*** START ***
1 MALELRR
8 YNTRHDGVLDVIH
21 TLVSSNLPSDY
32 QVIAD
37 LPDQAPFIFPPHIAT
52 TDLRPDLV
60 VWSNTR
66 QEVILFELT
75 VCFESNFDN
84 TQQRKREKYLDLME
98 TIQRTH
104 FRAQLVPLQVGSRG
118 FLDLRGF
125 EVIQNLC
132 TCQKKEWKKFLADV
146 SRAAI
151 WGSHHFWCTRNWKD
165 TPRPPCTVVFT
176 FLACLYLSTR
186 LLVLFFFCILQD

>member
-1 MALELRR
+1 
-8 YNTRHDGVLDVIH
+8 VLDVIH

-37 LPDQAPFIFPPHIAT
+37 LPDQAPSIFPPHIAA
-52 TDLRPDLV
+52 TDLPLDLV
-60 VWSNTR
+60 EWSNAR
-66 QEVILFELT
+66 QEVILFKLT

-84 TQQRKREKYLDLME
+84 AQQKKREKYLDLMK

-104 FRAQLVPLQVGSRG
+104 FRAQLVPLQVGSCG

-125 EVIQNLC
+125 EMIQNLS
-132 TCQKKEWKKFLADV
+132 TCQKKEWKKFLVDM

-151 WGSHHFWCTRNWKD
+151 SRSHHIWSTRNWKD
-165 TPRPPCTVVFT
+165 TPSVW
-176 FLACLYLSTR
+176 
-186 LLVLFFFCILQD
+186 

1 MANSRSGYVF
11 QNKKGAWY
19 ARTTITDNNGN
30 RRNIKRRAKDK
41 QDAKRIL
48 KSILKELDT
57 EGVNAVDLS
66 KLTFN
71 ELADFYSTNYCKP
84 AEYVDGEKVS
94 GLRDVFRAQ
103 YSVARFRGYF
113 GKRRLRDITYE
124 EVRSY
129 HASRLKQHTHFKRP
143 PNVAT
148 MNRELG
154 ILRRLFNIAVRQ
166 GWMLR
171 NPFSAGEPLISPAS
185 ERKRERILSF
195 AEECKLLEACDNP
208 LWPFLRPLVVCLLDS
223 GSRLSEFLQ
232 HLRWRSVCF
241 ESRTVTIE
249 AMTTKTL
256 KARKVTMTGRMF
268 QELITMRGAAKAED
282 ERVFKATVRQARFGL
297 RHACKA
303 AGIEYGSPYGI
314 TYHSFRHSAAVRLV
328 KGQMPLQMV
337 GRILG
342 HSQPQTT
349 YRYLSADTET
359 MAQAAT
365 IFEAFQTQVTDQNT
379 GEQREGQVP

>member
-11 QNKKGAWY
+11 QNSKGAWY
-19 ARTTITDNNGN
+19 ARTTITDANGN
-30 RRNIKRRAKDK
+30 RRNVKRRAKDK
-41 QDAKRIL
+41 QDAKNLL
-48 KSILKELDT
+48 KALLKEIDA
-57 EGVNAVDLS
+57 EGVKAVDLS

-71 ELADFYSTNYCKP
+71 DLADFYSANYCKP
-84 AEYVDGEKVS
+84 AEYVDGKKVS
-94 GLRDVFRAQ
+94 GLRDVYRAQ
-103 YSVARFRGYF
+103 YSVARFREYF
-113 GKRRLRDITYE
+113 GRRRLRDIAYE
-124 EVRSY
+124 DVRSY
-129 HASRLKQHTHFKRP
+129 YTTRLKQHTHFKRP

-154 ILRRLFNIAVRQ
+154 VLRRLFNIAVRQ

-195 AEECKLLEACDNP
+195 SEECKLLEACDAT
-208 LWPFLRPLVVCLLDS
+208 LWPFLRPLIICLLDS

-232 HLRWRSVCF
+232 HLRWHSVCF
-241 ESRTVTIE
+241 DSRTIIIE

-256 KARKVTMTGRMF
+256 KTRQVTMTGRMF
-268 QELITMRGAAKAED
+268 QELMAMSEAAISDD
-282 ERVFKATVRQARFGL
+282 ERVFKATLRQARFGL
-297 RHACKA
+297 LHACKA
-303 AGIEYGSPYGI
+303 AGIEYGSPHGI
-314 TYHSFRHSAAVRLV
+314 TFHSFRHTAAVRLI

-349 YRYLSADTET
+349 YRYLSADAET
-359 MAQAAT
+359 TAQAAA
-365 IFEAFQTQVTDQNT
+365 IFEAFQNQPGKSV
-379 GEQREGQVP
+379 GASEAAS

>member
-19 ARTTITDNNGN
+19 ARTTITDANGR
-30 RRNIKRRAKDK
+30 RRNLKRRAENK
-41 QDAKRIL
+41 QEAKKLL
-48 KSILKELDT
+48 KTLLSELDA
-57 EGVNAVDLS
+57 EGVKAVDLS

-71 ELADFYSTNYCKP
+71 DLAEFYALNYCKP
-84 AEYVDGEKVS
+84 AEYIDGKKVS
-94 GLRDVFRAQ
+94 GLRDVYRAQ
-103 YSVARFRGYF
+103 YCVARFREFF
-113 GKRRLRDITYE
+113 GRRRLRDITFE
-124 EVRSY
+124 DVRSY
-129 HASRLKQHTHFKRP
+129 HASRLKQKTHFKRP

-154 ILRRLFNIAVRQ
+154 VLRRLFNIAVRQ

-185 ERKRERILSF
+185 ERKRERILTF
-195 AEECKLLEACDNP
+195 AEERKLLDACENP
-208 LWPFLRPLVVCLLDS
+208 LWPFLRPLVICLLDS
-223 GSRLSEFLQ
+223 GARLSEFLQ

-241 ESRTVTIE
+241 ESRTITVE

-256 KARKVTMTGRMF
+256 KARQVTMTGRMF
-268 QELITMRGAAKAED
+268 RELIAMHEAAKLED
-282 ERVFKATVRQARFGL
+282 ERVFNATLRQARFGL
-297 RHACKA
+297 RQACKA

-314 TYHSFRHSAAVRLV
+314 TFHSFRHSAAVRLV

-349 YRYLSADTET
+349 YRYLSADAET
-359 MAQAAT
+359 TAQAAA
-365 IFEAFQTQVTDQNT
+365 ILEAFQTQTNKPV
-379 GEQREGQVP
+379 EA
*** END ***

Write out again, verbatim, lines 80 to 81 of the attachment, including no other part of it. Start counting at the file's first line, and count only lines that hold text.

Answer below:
297 RHACKA
303 AGIEYGSPYGI